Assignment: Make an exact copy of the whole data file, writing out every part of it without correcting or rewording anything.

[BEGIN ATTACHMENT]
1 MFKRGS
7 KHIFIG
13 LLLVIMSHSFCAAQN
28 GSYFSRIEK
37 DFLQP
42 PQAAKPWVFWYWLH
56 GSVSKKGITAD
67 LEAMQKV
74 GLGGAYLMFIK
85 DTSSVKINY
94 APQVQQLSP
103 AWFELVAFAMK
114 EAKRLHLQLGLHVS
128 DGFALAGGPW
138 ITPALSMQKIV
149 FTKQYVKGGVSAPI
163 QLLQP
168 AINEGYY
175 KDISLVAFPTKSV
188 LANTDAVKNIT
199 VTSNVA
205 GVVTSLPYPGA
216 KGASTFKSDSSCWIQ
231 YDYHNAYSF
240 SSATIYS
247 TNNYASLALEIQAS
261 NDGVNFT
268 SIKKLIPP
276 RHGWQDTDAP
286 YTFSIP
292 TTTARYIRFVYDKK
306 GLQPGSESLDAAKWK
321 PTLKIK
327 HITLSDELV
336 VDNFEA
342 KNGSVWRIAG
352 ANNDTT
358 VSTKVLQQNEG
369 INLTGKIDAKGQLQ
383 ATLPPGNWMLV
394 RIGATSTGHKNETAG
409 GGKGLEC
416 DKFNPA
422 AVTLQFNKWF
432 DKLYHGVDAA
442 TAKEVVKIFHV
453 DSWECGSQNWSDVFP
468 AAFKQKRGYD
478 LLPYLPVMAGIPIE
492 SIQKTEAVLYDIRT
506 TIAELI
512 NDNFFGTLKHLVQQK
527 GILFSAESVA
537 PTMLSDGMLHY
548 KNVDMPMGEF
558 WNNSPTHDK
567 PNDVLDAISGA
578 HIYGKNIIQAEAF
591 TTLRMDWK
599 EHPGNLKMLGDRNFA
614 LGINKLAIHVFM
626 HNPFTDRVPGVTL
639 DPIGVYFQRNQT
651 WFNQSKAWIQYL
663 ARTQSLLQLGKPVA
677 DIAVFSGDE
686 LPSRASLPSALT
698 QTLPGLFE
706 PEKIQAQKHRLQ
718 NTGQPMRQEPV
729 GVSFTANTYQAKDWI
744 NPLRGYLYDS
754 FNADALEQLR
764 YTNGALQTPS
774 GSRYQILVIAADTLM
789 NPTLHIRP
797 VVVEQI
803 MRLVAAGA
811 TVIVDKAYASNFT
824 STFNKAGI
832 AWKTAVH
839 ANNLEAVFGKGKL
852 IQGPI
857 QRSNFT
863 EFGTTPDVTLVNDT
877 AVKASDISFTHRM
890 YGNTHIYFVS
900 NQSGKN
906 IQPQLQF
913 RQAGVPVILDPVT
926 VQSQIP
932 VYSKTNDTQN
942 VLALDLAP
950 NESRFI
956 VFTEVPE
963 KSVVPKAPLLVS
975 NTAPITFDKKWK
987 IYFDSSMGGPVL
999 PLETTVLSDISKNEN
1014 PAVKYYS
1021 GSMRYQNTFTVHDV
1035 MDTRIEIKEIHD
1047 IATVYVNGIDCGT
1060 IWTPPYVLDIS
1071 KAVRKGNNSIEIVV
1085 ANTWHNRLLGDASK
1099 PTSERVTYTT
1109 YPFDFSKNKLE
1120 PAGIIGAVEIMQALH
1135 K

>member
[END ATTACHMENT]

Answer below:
1 MFKRGS
7 KHIFIG
13 LLLVIMSHSFCAAQN
28 GSYFSRIEK
37 DFLQP
42 PQAAKPWVFWYWLH
56 GSVSKKGITAD
67 LEAMQKV
74 GLGGAYLMFIK
85 DTSSVKINY
94 APQVQQLSP
103 AWFELVAFAMK
114 EAKRLHLQLGLHVS
128 DGFALAGGPW
138 ITPALSMQKIV
149 FTKQYVKGGVSAPI
163 QLLQP
168 AINEGYY
175 KDISLVAFPTKSV
188 LANTDAVKNIT
199 VTSNVA
205 GVVTSLPYPGA
216 KGASTFKSDSSCWIQ
231 YDYHNAYSF
240 SSATIYS
247 TNNYASLALEIQAS
261 NDGVNFT
268 SIKKLIPP
276 RHGWQDTDAP
286 YTFSIP
292 TTTARYIRFVYDKK
306 GLQPGSESLDAAKWK
321 PTLKIK
327 HITLSDELV
336 VDNFEA
342 KNGSVWRIAG
352 ANNDTT
358 VSTKVLQQNEG
369 INLTGKIDAKGQLQ
383 ATLPPGNWMLV
394 RIGATSTGHKNETAG
409 GGKGLEC
416 DKFNPA
422 AVTLQFNKWF
432 DKLYHGVDAA
442 TAKEVVKIFHV
453 DSWECGSQNWSDVFP
468 AAFKQKRGYD
478 LLPYLPVMAGIPIE
492 SIQKTEAVLYDIRT
506 TIAELI
512 NDNFFGTLKHLVQQK
527 GILFSAESVA
537 PTMLSDGMLHY
548 KNVDMPMGEF
558 WNNSPTHDK
567 PNDVLDAISGA
578 HIYGKNIIQAEAF
591 TTLRMDWK
599 EHPGNLKMLGDRNFA
614 LGINKLAIHVFM
626 HNPFTDRVPGVTL
639 DPIGVYFQRNQT
651 WFNQSKAWIQYL
663 ARTQSLLQLGKPVA
677 DIAVFSGDE
686 LPSRASLPSALT
698 QTLPGLFE
706 PEKIQAQKHRLQ
718 NTGQPMRQEPV
729 GVSFTANTYQAKDWI
744 NPLRGYLYDS
754 FNADALEQLR
764 YTNGALQTPS
774 GSRYQILVIAADTLM
789 NPTLHIRP
797 VVVEQI
803 MRLVAAGA
811 TVIVDKAYASNFT
824 STFNKAGI
832 AWKTAVH
839 ANNLEAVFGKGKL
852 IQGPI
857 QRSNFT
863 EFGTTPDVTLVNDT
877 AVKASDISFTHRM
890 YGNTHIYFVS
900 NQSGKN
906 IQPQLQF
913 RQAGVPVILDPVT
926 VQSQIP
932 VYSKTNDTQN
942 VLALDLAP
950 NESRFI
956 VFTEVPE
963 KSVVPKAPLLVS
975 NTAPITFDKKWK
987 IYFDSSMGGPVL
999 PLETTVLSDISKNEN
1014 PAVKYYS
1021 GSMRYQNTFTVHDV
1035 MDTRIEIKEIHD
1047 IATVYVNGIDCGT
1060 IWTPPYVLDIS
1071 KAVRKGNNSIEIVV
1085 ANTWHNRLLGDASK
1099 PTSERVTYTT
1109 YPFDFSKNKLE
1120 PAGIIGAVEIMQALH
1135 K

>member